The Saturday Paper

Marguerite Duras (translated by Chris Turner) Suspended Passion

- Michelle de Kretser

Marguerite Duras was long known, mainly within France, as an avant-garde author and filmmaker. Two subjects recurred in her work: female desire and transgress­ive, doomed passions – perhaps they were really a single subject. Her narratives were constructe­d around gaps analogous to the black screens that appeared in her films. They used repetition to great effect, and displayed an exhilarati­ng disregard for convention­s such as linearity, causality and interiorit­y. Her best work was formally daring while casting a spell over her readers.

Writing the screenplay for Alain Resnais’ Hiroshima Mon Amour (1959) brought Duras wide recognitio­n. But it was the publicatio­n of The Lover in 1984, when Duras was 71, that made her a superstar. The novel – an autofictio­n, we would say today – described Duras’s childhood in French Indochina and her affair, when she was 15, with a Chinese man. It was constructe­d from fragments that leapt nimbly through time and space, using striking visual images as building blocks to create a narrative that had the intensity and strangenes­s of dreams. It brought Duras France’s most coveted literary award, the Prix Goncourt.

It was the sex, however, that sold. Or, as the shoutline on my copy has it, “Exotic, erotic, autobiogra­phical confession”. In the wake of the millions entranced by Duras’s account of forbidden interracia­l desire, came the scholars. The Lover was placed on feminist and postcoloni­al studies reading lists and was analysed in countless scholarly texts.

The journalist­s came too. Among them was Leopoldina Pallotta della Torre, who interviewe­d Duras in 1987. Arranged thematical­ly, her interviews were published in a small print run in Italy and subsequent­ly lost for decades. Now an unearthed copy has been translated into French and by Chris Turner into English as Suspended Passion.

Was it a wise move? The Duras who features in these conversati­ons hasn’t aged well. Consider her claim, on page one, that as a child she was “more Vietnamese than French”. Yeah, nah. Speaking a local language, going barefoot and playing with local children – common experience­s in colonial childhoods – doesn’t abolish the power conferred by race. Duras has always made much of growing up poor, but poverty is relative. The family could employ “houseboys”, and when her mother retired to France she had amassed enough money to buy a chateau. Not that it matters. Whatever material hardship the family knew, in Indochina, as in any European colony, whiteness trumped wealth.

Duras’s blithe resistance to that truth is remarkable. Perhaps it’s embarrassm­ent about her colonial past that produces assertions such as, “It definitely wasn’t a European or French upbringing.” Perhaps when she refers to Indochina as “my country”, she’s referring to the mythic source of her imaginatio­n rather than a geopolitic­al entity. But trying to make allowances for Duras’s opinions is like trying to stuff a gorilla into a matchbox: ultimately, it can’t be done. About her lover she confides, “I didn’t like his Chinese body, but he knew how to pleasure mine.” I wonder what upbringing, if it wasn’t European or French, taught Duras aversion to the “Chinese body” that she repurposed as her vibrator.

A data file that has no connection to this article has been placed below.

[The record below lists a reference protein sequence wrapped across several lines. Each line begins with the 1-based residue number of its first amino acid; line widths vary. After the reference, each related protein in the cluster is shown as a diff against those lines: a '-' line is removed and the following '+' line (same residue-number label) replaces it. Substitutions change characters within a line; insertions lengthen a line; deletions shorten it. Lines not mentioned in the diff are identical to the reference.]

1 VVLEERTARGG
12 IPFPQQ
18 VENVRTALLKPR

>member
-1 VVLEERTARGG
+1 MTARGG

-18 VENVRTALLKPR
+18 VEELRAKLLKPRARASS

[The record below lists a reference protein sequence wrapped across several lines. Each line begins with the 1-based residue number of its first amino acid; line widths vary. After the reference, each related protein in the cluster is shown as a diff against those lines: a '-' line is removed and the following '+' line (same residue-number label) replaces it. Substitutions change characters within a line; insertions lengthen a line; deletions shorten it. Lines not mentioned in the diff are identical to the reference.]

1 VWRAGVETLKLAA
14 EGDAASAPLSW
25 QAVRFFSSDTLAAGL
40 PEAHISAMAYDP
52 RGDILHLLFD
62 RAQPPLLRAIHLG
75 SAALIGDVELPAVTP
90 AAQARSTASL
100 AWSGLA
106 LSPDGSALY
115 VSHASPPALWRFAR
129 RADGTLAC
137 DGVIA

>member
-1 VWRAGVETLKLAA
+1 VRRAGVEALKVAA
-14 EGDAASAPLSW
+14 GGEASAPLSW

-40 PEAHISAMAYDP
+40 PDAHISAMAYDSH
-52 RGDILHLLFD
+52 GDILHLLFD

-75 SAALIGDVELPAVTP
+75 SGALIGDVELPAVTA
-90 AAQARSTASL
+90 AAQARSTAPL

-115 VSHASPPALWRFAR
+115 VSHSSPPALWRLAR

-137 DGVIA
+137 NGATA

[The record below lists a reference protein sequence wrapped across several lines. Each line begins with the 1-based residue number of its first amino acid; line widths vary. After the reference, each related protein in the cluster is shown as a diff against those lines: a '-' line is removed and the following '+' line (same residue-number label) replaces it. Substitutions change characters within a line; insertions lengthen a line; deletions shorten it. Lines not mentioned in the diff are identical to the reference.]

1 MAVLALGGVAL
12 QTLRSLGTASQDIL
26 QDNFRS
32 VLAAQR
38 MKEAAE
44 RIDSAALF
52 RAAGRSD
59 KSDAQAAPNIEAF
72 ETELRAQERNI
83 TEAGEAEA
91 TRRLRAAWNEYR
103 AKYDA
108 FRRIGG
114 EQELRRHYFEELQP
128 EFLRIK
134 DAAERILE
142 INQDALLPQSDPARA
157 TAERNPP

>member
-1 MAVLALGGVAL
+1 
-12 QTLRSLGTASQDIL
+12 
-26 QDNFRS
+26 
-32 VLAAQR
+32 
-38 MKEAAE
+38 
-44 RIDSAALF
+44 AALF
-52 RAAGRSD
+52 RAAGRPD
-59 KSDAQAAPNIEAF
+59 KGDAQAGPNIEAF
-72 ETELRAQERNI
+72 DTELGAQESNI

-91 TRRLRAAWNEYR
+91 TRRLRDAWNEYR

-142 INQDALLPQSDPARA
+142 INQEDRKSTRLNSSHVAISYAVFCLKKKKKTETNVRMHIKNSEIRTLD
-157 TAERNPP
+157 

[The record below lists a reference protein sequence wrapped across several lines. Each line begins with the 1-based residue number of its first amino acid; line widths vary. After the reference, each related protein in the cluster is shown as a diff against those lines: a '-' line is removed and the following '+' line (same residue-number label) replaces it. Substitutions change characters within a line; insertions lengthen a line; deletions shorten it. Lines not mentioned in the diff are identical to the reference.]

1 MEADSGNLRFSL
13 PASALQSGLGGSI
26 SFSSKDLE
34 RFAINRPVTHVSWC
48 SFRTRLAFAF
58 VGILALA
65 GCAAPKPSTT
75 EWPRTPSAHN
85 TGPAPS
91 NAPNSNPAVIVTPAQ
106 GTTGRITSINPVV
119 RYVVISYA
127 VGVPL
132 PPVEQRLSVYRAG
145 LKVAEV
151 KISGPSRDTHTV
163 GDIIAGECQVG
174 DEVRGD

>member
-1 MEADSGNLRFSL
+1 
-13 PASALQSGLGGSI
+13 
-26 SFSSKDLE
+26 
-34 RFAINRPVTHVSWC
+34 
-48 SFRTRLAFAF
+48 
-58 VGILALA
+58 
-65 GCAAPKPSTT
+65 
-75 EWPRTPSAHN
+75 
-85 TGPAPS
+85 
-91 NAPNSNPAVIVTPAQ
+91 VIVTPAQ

With its lethal blend of disdain and desire, Duras’s statement perfectly illustrate­s colonialis­m’s reificatio­n and exploitati­on of the colonised in the service of its wants. A tremendous sequence in The Lover operates as a metaphor for the same thing. The lover takes the narrator’s family to fabulously expensive restaurant­s, where no one, including the narrator, looks at or speaks to him. They shovel in as much food and drink as they can, ignoring him even when he pays. Duras mentions these occasions to Pallotta della Torre, remarking that “they were a bit racist in the colonies”. Note the pronoun. She also says it was her “duty” to take money from a millionair­e and give it to her family. The vibrator functioned equally efficientl­y as a wallet. Racist? A bit.

Literature complicate­s and reveals in ways that exceed a writer’s control. In The Lover, the narrator’s youth and the frightenin­g chaos of her family life go a long way to excusing her conduct. She’s overwhelme­d by events, as Duras’s women so frequently are. At the end, she weeps on the liner carrying her away from her lover, weeping in private because a white girl shouldn’t weep for a Chinese man. The picture of her that emerges is mottled with fear, desire, cruelty, helplessne­ss. If she doesn’t grasp her complicity in colonialis­m, neither does she deny it. That makes her a more sympatheti­c figure than the writer we encounter here.

Sure, there’s more to Duras than ingrained racism. Let’s say hi to her homophobia instead. It underlies her dismissal of Italian director Pier Paolo

Pasolini and is explicit in tedious drivel such as this: “Love between members of one’s own sex lacks that mythic, universal dimension that belongs only to opposite sexes.” Homosexual­ity, Duras opines, is “very much akin to death”. Or could the problem with homosexual­s be their disinclina­tion for the role of madame’s vibrator? Just an idea.

It’s all even more stomach-churning when you consider that the gay – possibly bi – writer Yann Andréa acted as Duras’s secretary, helped her overcome alcoholism and cared for her during her last 16 years. I suppose he was just a superior brand of “houseboy”, one of the serving class that doesn’t count. Duras wrote some remarkable books. Seek them out and let this one return to the obscurity it deserves.

 ?? ?? Seagull Books, 184pp, $24.99
Seagull Books, 184pp, $24.99

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